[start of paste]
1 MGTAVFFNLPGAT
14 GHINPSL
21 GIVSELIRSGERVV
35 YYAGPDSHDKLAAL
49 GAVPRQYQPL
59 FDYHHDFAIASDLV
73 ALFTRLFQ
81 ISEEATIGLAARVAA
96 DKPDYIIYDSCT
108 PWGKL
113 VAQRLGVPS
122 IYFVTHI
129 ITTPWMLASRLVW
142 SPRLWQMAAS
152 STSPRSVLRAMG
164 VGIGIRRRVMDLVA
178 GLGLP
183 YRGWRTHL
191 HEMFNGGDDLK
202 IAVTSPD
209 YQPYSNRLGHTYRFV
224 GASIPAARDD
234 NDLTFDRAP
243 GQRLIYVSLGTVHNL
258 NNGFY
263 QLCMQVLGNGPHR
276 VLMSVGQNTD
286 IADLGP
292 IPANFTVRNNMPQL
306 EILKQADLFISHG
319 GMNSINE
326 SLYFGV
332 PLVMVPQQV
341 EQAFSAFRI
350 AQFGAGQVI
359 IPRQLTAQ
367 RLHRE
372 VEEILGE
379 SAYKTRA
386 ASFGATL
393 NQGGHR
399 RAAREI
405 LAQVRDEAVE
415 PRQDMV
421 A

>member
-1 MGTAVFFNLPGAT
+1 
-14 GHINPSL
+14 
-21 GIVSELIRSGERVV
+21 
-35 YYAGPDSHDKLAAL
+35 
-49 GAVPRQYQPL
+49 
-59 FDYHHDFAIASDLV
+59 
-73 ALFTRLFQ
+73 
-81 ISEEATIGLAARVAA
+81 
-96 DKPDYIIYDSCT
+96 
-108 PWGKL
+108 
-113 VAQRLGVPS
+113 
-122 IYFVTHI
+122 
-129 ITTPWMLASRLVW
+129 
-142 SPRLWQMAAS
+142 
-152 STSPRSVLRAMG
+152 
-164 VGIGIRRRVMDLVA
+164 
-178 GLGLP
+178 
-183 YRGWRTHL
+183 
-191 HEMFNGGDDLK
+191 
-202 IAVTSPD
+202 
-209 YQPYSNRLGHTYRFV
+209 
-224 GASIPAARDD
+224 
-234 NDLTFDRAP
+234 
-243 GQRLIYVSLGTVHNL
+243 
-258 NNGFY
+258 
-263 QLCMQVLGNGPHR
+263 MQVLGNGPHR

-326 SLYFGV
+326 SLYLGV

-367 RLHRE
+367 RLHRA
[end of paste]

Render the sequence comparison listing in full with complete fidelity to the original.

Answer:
1 MGTAVFFNLPGAT
14 GHINPSL
21 GIVSELIRSGERVV
35 YYAGPDSHDKLAAL
49 GAVPRQYQPL
59 FDYHHDFAIASDLV
73 ALFTRLFQ
81 ISEEATIGLAARVAA
96 DKPDYIIYDSCT
108 PWGKL
113 VAQRLGVPS
122 IYFVTHI
129 ITTPWMLASRLVW
142 SPRLWQMAAS
152 STSPRSVLRAMG
164 VGIGIRRRVMDLVA
178 GLGLP
183 YRGWRTHL
191 HEMFNGGDDLK
202 IAVTSPD
209 YQPYSNRLGHTYRFV
224 GASIPAARDD
234 NDLTFDRAP
243 GQRLIYVSLGTVHNL
258 NNGFY
263 QLCMQVLGNGPHR
276 VLMSVGQNTD
286 IADLGP
292 IPANFTVRNNMPQL
306 EILKQADLFISHG
319 GMNSINE
326 SLYFGV
332 PLVMVPQQV
341 EQAFSAFRI
350 AQFGAGQVI
359 IPRQLTAQ
367 RLHRE
372 VEEILGE
379 SAYKTRA
386 ASFGATL
393 NQGGHR
399 RAAREI
405 LAQVRDEAVE
415 PRQDMV
421 A

>member
-1 MGTAVFFNLPGAT
+1 
-14 GHINPSL
+14 
-21 GIVSELIRSGERVV
+21 
-35 YYAGPDSHDKLAAL
+35 
-49 GAVPRQYQPL
+49 
-59 FDYHHDFAIASDLV
+59 
-73 ALFTRLFQ
+73 
-81 ISEEATIGLAARVAA
+81 
-96 DKPDYIIYDSCT
+96 
-108 PWGKL
+108 
-113 VAQRLGVPS
+113 
-122 IYFVTHI
+122 
-129 ITTPWMLASRLVW
+129 
-142 SPRLWQMAAS
+142 
-152 STSPRSVLRAMG
+152 
-164 VGIGIRRRVMDLVA
+164 
-178 GLGLP
+178 
-183 YRGWRTHL
+183 
-191 HEMFNGGDDLK
+191 
-202 IAVTSPD
+202 
-209 YQPYSNRLGHTYRFV
+209 
-224 GASIPAARDD
+224 
-234 NDLTFDRAP
+234 
-243 GQRLIYVSLGTVHNL
+243 
-258 NNGFY
+258 
-263 QLCMQVLGNGPHR
+263 MQVLGNGPHR

-326 SLYFGV
+326 SLYLGV

-367 RLHRE
+367 RLHRA